CWKahrFan
Senior Member
 
Join Date: November 3, 2010
Posts: 1,838
All in all, for a 5-minute general overview for the masses... IMHO, it's decent.
It wasn't made for techies!
__________________
What did Mrs. Bullet say to Mr. Bullet? ... "We're having a BeeBee!"...
IF THE SHOE FITS, WEAR IT!... IF THE GUN FITS, SHOOT IT!
"Experience is something you don't get until just after you need it."
CWKahrFan is online now  
Old November 11, 2011, 04:57 PM   #12
Doc Hoy
Senior Member
 
Join Date: October 24, 2008
Location: Chesapeake, VA
Posts: 4,629
For me....

....It is not so much the accuracy, or thoroughness of the program. I was very surprised since I had just bought a Cattleman (although it is the black powder model) just this week.


Tnx,
__________________
Doc

My reading of history convinces me that most bad government results from too much government. Thomas Jefferson
Doc Hoy is offline  
Old November 11, 2011, 05:05 PM   #13
zullo74
Junior member
 
Join Date: August 8, 2009
Posts: 374
Briandg,

Look for the link in post#2 (I guess you missed it).
zullo74 is offline  
Old November 11, 2011, 05:37 PM   #14
Doc Hoy
Senior Member
 
Join Date: October 24, 2008
Location: Chesapeake, VA
Posts: 4,629
BTW guys

The Youtube link in the post above is of the edition of "How It's Made" to which I am refering.

I have watched other articles on this show and have wondered about accuracy in those too. In this article, I could handle the lack of accuracy. To me they cut too many corners in describing the process.

Many times they seem to work hard to hide the identity of the manufacturer. In others they show the logo at critical points. In this article on the Cattleman I picked up the Uberti logo on the revolver at the beginning of the article and on the technician's coveralls.
__________________
Doc

My reading of history convinces me that most bad government results from too much government. Thomas Jefferson

Last edited by Doc Hoy; November 11, 2011 at 05:44 PM.
Doc Hoy is offline  
Old November 11, 2011, 06:35 PM   #15
HisSoldier
Senior Member
 
Join Date: August 9, 2007
Location: Oregoncoast
Posts: 1,489
Quote:
Cyanide case hardening is not just cosmetic.
Real color case hardening is indeed hardened, but the process they are showing is dunking the frames into a quench at a very low temperature, that would be done at a red temperature for true color case hardening, so my guess is that this is indeed some fake cosmetic CCH.
I could be wrong, have been many times, but I have done a lot of heat treating in my shop, quenching for hardening is done at a much higher range, but maybe there is something I'm missing there. Treatises I've read on CCH state the same thing, the parts are brought to 1400 degrees, then dropped to 1100 and quenched, those parts didn't look like they were 1100 degrees to me.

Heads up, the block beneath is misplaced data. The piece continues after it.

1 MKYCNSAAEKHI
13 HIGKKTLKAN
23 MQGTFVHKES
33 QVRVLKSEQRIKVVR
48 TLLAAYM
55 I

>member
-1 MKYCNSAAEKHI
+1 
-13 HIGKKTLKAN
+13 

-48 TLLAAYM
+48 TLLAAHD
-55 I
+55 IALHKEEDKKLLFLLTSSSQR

__________________
I have CNC produced 416 stainless triggers to replace the plastic triggers on Colt Mustangs, Mustang Plus II's, MK IV Government .380's and Sig P-238's. Video on installation in Sig;http://www.youtube.com/watch?v=Jh2v_-87DRM
HisSoldier is offline  
Old November 11, 2011, 08:05 PM   #16
Shotgun693
Senior Member
 
Join Date: September 3, 2011
Location: Poteet, Texas
Posts: 959
We're talking a 'Cattleman'. It's a replica made so that the average Joe who wants a play gun can afford this gun. If you want real case hardening, hand fitting and a better fit then get a new Colt. I have 2 Colt's to mess with when I want to and 2 replica's for more play and rough handling.
The basic 'Cattleman' is, out of the box, a decent gun especially for the price.
Shotgun693 is offline  
Old November 11, 2011, 08:43 PM   #17
Model-P
Senior Member
 
Join Date: February 24, 2009
Posts: 727
Quote:
Real color case hardening is indeed hardened, but the process they are showing is dunking the frames into a quench at a very low temperature, that would be done at a red temperature for true color case hardening, so my guess is that this is indeed some fake cosmetic CCH.
The cyanide salt bath is upward of 1700 degrees fahrenheit and it produces a true case. However, it may be that the process shown is something other. Too bad they couldn't elaborate.

Last edited by Model-P; November 11, 2011 at 08:48 PM.
Model-P is offline  
Old November 11, 2011, 09:37 PM   #18
orangello
Senior Member
 
Join Date: February 25, 2009
Posts: 566
That was interesting; thanks for the linkage.
orangello is offline  
Old November 12, 2011, 02:31 AM   #19
briandg
Senior Member
 
Join Date: May 4, 2010
Posts: 1,847
Doc, I guarantee you, they make more screw ups on those programs than i ever imagined. Just little errors that happen because of inattention and lack of expertise. Pronunciations are bungled all the time. I can't give an example off the top of my head. you know, if I went into a surfboard shop, I'm pretty sure I'd make a complete fool out of myself when I turned in the report.

Thanks for the links, folks.
briandg is offline  
Old November 12, 2011, 06:44 AM   #20
Doc Hoy
Senior Member